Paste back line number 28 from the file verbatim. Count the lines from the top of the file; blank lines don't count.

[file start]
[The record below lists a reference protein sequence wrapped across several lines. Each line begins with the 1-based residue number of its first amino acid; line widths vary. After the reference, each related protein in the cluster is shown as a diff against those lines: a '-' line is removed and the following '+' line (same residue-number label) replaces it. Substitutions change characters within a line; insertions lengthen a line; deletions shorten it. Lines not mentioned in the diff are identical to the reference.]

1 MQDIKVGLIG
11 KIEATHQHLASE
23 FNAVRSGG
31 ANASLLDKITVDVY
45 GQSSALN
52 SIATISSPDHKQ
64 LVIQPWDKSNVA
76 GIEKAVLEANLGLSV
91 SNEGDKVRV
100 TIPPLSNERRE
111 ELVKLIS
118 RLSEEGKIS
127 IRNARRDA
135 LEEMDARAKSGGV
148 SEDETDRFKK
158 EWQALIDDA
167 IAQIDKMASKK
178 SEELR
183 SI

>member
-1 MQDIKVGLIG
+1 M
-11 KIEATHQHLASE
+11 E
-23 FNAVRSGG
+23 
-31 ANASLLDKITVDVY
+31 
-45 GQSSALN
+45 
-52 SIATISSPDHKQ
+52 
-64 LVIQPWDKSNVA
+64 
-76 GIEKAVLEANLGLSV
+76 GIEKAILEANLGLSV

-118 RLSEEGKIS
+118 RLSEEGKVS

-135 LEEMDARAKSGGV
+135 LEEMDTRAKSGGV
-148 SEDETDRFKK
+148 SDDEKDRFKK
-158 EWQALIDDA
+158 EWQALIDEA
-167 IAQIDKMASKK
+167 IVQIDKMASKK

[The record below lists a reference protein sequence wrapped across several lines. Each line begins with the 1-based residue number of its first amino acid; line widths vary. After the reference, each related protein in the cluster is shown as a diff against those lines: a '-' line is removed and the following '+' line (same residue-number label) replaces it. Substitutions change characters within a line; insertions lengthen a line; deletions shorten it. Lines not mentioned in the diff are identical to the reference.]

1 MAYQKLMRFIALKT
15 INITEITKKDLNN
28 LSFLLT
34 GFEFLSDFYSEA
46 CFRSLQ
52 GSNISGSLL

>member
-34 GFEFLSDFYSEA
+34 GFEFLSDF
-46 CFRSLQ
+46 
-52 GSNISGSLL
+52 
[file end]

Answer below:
-31 ANASLLDKITVDVY